First, let us consider what is going on. The external field \vec E is inducing dipole moments on the both balls. Since these dipoles are parallel to \vec E, there is no torque applied to them by the external field. You might think that the interaction of these two dipoles can cause the “dumbell” to rotate, but that is not true, recall the first hint. Let us elaborate here. The “dumbbell” cannot be rotated by the internal forces of a closed system, if you calculate the torque acting on a dipole as \vec p\times \vec E_p caused by the field \vec E_p of the other dipole, you are missing one contribution to the total torque. This means that obtaining the equation of motion from the dipole-dipole interaction energy is incorrect, too, as that is basically the same as calculating the dipole-dipole interaction torque with the \vec p\times \vec E formula. However, with these (incomplete) calculations, you may arrive at a correct answer (there is actually a simple reason why those incomplete calculations yield a correct answer). (I have been strict in that all those solutions, even with correct answers, which consider – as described above – either dipole-dipole torque, or dipole-dipole interaction energy only, have been judged as incorrect ones.)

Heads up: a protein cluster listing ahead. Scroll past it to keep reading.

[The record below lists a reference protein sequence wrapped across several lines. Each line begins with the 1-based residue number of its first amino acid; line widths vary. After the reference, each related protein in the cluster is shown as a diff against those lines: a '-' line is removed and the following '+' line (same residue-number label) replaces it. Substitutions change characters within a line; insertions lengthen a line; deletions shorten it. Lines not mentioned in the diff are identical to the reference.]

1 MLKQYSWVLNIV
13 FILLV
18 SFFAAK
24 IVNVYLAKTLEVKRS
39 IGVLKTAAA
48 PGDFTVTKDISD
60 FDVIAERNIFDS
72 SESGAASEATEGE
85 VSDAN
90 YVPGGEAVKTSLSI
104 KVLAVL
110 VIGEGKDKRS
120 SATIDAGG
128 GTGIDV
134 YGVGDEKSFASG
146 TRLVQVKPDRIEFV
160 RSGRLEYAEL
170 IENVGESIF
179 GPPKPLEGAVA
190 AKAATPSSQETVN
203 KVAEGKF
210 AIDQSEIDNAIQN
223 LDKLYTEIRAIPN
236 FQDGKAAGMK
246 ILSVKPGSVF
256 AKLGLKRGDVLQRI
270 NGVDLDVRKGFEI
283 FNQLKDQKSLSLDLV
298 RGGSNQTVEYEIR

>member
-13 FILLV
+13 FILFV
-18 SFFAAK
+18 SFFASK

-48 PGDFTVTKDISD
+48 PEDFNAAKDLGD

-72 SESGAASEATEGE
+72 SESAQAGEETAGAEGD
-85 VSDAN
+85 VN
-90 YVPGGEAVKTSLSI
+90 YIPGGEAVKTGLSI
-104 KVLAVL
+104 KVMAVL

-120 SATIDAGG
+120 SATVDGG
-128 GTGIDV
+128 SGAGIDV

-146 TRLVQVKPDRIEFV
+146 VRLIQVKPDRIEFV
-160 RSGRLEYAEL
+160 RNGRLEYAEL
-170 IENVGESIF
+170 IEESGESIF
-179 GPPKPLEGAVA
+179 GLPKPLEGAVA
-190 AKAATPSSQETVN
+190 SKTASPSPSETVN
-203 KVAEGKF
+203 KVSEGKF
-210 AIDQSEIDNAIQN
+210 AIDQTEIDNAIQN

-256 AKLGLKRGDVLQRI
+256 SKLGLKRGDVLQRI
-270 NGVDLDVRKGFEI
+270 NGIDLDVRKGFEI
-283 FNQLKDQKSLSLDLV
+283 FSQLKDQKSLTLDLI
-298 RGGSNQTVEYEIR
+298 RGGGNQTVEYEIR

Now, what is causing the “dumbell” to rotate? You just need to consider the paragraph above as an introduction to the problem, and look beyond what is already described here (more recommendations about this will be available on the next Sunday)! Good luck!